On 01/01/2020 I started reading a book. I finished that book on 16/02/2020. Even for me, that’s a bloody long time. Yes, I managed to read a fair few books in between those two dates but it was a struggle. I just couldn’t face picking up a book in January. Thankfully, February has proved slightly better. Not much but slightly. Having finally opened the covers of a physical novel has encouraged me and I think I’ll be able to take a bit of a break with the audiobooks. Not that I have a problem with them, something that my post last week can verify, but I do have a problem with buying them. In order to justify my spending habits, I need to start getting a few more finished. Unfortunately, listening to books isn’t going to get that done. Still, we’re only 47 days into the year and I’ve finally crossed one off the old TBR list. It’s some kind of progress. Not good but something.
Ocean Vuong has talked about his personal history in his 2017 poetry collection, Night Sky with Exit Wounds. His grandfather was a US soldier posted to Vietnam. He fell in love with a girl and the pair married. They had 3 daughters together but, when his grandfather was visiting the US, the fall of Saigon tore the family apart. His grandmother put her daughters into different orphanages because of her feat they would be taken from her. Vuong’s mother worked in a salon in Saigon and had her son when she was 18. Under the new communist regime, she was banned from working because she was mixed race. Eventually, the family were evacuated to the Philippines before they started their new life in the US.
A common theme in Vuong’s work is the idea that his family were born out of war. Without the conflict neither he nor his mother would exist. On Earth We’re Briefly Gorgeous is Vuong’s first novel and it draws on elements of his life. Although, the novel actually tells the story of Little Dog, the son of Vietnamese parents living in the US. The novel is written in the form of a letter from Little Dog to his mother. The only problem is, as the letter is written in English, his mother will never be able to read it. The letter’s fragmented narrative takes us through the life of Little Dog, his mother, and his grandmother. It takes us from Vietnam, where Little Dog was born to his life growing up in Hartford, Connecticut. His story is one of an outsider and is not a particularly happy one.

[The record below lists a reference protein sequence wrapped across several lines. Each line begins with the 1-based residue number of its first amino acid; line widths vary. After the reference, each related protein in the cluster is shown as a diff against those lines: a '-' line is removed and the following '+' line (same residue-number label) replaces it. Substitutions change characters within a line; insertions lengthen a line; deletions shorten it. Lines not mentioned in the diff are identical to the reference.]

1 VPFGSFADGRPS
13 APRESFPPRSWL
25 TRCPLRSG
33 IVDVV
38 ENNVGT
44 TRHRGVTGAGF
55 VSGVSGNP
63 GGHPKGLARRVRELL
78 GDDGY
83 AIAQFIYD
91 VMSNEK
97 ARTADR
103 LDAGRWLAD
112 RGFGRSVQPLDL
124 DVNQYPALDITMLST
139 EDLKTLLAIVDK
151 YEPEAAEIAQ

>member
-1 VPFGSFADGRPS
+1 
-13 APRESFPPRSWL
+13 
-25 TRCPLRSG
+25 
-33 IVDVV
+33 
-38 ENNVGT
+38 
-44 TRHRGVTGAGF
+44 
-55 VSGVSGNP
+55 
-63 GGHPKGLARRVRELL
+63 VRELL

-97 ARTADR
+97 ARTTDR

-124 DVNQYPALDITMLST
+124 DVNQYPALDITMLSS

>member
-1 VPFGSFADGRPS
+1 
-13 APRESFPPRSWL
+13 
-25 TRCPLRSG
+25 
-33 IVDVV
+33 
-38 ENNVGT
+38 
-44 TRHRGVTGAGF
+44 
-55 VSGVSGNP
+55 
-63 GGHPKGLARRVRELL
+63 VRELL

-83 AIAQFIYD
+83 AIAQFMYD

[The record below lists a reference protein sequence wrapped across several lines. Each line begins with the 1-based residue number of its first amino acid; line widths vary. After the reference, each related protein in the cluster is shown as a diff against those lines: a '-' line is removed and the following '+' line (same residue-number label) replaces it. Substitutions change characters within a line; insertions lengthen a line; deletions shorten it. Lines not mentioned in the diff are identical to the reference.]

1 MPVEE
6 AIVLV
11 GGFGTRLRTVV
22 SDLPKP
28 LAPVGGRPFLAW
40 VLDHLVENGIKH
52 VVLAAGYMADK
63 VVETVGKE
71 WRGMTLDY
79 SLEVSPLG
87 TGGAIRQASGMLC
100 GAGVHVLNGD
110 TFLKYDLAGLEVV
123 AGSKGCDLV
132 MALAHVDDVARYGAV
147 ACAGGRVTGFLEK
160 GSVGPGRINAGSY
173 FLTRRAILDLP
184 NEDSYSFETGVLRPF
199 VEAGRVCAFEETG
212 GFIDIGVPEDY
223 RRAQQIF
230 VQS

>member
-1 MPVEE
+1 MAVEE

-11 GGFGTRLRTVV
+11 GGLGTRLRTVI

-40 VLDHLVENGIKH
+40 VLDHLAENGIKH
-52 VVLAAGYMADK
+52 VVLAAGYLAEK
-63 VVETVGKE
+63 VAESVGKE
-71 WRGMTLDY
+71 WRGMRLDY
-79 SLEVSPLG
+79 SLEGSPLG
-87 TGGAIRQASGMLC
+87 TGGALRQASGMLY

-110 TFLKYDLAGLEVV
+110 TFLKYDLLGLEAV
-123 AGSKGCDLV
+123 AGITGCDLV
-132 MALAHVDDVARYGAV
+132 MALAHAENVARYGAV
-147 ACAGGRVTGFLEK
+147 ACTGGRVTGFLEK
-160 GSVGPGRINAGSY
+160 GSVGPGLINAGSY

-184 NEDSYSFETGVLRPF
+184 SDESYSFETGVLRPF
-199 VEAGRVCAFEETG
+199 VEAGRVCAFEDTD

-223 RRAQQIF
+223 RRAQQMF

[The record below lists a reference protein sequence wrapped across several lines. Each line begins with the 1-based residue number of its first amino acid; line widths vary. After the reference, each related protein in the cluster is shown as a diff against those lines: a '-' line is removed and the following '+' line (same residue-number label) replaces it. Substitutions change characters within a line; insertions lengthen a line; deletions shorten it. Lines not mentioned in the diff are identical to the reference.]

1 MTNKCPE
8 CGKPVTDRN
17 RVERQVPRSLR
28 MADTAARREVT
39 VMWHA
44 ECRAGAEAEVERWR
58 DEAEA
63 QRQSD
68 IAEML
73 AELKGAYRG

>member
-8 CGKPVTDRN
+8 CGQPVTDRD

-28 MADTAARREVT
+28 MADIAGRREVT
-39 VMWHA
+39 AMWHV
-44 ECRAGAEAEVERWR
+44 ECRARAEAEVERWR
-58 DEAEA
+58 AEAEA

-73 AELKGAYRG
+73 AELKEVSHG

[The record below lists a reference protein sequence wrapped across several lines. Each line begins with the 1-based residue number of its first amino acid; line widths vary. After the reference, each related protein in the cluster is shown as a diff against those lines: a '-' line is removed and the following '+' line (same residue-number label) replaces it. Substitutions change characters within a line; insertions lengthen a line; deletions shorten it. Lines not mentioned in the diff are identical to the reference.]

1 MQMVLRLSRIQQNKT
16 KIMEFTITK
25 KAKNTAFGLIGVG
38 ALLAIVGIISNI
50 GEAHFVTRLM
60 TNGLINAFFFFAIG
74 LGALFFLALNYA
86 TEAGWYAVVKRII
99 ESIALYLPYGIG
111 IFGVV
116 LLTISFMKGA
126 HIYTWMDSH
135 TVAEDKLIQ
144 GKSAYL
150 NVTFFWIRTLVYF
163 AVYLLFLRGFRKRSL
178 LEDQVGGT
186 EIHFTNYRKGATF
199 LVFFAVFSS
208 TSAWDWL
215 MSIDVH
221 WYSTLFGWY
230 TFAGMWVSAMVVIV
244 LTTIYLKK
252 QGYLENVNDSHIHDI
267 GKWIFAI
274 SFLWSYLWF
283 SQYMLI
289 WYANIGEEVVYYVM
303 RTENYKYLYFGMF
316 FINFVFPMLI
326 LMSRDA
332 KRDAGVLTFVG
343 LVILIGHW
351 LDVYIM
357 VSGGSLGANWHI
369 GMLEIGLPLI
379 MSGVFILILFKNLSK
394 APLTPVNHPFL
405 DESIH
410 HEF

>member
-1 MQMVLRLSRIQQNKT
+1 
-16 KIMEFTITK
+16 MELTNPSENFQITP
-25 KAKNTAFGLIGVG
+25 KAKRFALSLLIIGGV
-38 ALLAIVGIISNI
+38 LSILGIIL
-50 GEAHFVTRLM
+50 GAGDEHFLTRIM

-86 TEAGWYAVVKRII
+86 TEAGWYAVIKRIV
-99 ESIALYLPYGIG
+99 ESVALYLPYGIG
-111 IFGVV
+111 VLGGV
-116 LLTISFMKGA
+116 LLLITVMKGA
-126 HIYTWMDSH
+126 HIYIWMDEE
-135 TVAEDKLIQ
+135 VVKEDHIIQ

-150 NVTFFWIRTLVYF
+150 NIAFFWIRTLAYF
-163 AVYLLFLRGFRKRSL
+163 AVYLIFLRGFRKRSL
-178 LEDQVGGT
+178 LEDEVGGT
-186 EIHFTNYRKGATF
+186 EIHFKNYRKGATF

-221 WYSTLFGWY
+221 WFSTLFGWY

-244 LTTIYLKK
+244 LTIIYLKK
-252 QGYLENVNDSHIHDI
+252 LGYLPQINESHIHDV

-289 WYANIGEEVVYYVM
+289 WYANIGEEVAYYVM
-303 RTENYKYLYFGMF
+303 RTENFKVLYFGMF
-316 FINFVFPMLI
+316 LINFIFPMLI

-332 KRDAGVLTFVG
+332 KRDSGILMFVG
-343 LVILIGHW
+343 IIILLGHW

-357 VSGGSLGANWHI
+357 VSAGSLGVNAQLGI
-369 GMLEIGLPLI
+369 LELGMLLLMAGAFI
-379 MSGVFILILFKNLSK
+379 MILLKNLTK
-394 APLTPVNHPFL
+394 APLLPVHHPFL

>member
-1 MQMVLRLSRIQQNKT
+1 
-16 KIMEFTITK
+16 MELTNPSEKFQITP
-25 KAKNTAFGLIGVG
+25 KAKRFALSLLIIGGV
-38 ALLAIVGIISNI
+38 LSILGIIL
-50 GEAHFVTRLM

The novel digs deeps into Little Dog’s family life. His mother was the victim of a violent husband but exhibits abusive behaviour towards her son. His grandmother has problems with her mental health but is kind to her grandson in her more lucid moments.
As well as his family, we learn of Little Dog’s first love affair. It is with a boy named Trevor who, on first examination, wouldn’t be the obvious choice as he is the stereotype of White American masculinity. The pair meet when Little Dog starts working on a tobacco farm owned by Trevor’s grandfather. Trevor has a difficult life with an alcoholic father, a drug addiction, a love of guns, and a lack of respect for the rest of society. They form an instant connection which quickly turns into an awkward sexual one. There is a genuine passion and love between them but Trevor is adamant that he’s not gay. It’s a love affair that is doomed from the start but has a huge impact on the course of Little Dog’s life.
There are a lot of awful and sad moments in the novel but it all counts towards something wonderful. Little Dog doesn’t see any of these moments as regrets because, as the title tells us, there exists a brief window in a human lifespan where real happiness and beauty exists. That beauty may not always be simple or conventional but it exists. It’s not something that can keep going forever but it will always be there. Little Dog remembers his childhood because he was authentically living his life with Trevor. There is something beautiful and unique to be found outside society. He was experiencing things and finding himself. There is beauty to be found in the worst circumstances, like the forming of his family during a conflict.
The poet and lyrical nature of the prose succeeds in highlighting brief windows of real beauty. Vuong’s use of language really brings the characters and the settings to life. We get a real sense of the nail bar where Little Dog’s mother, Rose, works because of the way he describes its unique smell. We are side-by-side with the workers in the tobacco fields as they work hard to reach their quota. The writer delights in describing the specifics and has a great grasp of sensory details. There is a real sense that the novel is capturing real moments and suspending them in time. He is frank and precise with his use of words and it can be incredibly beautiful and moving. However, there are moments when the artistry gets a little too much. The letter that frames the novel is being written to a woman who will never read it. Therefore, it is not being written with a reader in mind. Sometimes the lyrical nature of the language feels a little self-indulgent. Little Dog, and therefore Vuong, can sometimes get a little carried away when explaining the consequences of his story or the wider meaning it holds for society. It interrupts the flow at times and takes your attention away from the underlying message.
That’s not to say that it isn’t good or worthwhile. This is a really well-written book and has a lot to say about society, race, drug addiction, and youth. It is a book full of passion and love and it really engages. Yes, it might get a little too flowery at times but Vuong’s nature as a poet would obviously have an impact here.
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